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This has been a while in the making. I was reluctant to use IFTTT mainly because I had heard it described as the new Yahoo! Pipes. Yahoo! Pipes was something that I had used a number of times for client work and had found to be unreliable. But for the kind of client budgets that I was dealing with at that time; Pipes was the right price – free.

Pipes allowed you to do a number of things that as a non-technical user would have been otherwise out of your power.

Here is a simple example of one I built for a semiconductor industry client a number of years ago.
Yahoo! pipe
The idea was very simple. Use a battery of search engines to pull together news alerts. Filter those news alerts by keyboards and then provide a ‘good news’ link feed that was going to be used on a website to address a limited number of influencers. You could do so much more with it, pulling in different sources like Flickr or uploading a CSV document as a data source.

This was a simple use of pipes, it would recognise KML for location-based information where available and you could build these strings of operators as long as you like. I’ve used the machine translation option a lot to get a Heath Robinson-esque international monitoring programme in place that could be mailed out or output to an RSS feed.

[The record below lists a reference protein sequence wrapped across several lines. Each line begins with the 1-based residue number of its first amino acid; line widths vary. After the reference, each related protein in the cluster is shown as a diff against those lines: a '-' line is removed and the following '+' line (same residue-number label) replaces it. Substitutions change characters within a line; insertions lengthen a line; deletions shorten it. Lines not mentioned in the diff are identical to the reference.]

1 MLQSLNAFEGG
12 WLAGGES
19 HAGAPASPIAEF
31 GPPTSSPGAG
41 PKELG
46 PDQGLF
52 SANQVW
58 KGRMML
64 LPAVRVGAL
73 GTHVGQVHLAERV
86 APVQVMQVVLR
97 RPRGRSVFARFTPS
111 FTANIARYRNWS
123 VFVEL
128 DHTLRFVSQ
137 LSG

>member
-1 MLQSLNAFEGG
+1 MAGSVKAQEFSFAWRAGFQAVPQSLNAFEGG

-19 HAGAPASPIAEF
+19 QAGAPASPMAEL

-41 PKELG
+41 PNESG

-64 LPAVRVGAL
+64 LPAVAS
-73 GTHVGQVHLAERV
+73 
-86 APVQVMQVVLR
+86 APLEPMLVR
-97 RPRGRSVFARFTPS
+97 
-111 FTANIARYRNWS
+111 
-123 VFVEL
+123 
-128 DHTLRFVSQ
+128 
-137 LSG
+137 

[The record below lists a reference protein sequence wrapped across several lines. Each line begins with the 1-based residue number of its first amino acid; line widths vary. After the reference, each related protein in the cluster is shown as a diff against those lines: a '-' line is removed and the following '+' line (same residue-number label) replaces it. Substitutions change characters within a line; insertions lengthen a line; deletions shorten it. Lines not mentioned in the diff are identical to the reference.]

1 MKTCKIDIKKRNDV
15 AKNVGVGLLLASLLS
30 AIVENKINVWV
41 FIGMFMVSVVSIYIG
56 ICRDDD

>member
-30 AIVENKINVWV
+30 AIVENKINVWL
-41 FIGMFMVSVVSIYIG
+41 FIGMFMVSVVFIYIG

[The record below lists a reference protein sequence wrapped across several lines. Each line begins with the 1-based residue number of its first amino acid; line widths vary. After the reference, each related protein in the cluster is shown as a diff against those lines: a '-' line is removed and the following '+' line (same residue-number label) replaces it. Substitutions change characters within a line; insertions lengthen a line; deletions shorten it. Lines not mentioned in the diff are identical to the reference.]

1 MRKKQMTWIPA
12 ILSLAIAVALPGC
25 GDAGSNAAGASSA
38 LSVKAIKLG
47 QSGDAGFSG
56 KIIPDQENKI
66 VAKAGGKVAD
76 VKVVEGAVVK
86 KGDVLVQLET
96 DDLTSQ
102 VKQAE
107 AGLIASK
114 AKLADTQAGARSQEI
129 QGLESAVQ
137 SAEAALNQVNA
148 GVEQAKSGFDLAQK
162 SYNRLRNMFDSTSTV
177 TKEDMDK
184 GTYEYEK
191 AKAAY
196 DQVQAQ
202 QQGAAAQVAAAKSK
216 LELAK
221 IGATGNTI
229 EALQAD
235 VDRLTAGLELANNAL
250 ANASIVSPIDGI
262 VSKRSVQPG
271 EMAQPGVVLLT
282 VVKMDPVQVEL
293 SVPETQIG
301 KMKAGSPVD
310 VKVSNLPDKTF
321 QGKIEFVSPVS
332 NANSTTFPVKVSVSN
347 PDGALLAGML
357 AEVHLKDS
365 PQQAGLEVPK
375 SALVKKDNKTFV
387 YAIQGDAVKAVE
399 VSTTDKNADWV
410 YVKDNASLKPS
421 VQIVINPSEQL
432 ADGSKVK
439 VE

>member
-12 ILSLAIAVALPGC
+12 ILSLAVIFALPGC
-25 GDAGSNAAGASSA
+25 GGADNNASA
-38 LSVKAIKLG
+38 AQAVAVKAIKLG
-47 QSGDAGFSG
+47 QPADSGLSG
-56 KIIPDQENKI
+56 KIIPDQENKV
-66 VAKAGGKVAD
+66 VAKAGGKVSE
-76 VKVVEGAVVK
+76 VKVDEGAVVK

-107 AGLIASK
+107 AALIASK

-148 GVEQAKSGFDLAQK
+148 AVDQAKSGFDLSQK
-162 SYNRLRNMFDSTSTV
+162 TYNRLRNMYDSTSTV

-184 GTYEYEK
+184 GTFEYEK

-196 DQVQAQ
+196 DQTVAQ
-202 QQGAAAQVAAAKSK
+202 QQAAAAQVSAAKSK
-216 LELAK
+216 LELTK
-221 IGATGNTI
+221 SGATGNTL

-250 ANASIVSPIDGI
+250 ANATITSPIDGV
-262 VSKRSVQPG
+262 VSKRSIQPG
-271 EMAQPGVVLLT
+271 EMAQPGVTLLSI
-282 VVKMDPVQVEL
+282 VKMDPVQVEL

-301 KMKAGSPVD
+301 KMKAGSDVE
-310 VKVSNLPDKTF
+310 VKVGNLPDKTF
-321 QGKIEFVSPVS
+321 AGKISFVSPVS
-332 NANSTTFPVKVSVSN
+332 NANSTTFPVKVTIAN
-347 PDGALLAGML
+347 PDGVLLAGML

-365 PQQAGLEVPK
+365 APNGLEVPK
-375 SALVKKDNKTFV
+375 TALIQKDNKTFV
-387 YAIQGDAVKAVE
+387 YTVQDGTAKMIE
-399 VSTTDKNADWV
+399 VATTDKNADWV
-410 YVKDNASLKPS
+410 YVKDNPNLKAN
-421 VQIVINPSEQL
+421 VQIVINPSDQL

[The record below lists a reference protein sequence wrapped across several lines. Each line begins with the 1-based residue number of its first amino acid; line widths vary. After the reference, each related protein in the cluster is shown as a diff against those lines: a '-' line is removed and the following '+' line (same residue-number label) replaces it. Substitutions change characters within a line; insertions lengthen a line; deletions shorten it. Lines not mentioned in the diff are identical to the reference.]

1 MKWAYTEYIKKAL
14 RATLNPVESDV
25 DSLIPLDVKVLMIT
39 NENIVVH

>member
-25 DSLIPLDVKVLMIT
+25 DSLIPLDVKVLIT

But the reason why I went away from it in the end was that it was unreliable. If it was a car it would have been a late 1970s/early 1980s vintage Alfa Romeo or Lancia – it was that bad. Now yes it was a free service and five years after its launch it still bears a ‘beta’ label and most importantly; it relies on lots of other peoples APIs and RSS feeds to work properly all the time.

Enter IFTTT.

IFTTT realised the people want to connect different things together to make them useful and it’s managed to do this reliably. A key part in its success has been by lowering ambition in terms of what its trying to achieve as implied the the acronym of a name (If Then That – one of the simplest logic commands imaginable).

It defines from a basket of services what APIs you can use and doesn’t allow operators in the same way that Pipes does. This makes IFTTT a completely different beast. So far I’ve been using it to syndicate contents between accounts: publishing to Delicious when I post on in case by some miracle it transforms from its current ugly duckling into a social search swan (I can live in hope); or publishing updates to my blog on Twitter, LinkedIn and its facebook page (through separate rules).

Looking at the recipes provided by people seem to be RSS to email conversions of sorts to notify them of special offers  and weather news.

I like IFTTT. It does lack ambition, but it works very reliably. It won’t change the world, but it will help you automate some of the more tedious parts of your online social life.

More information
Yahoo! Pipes blog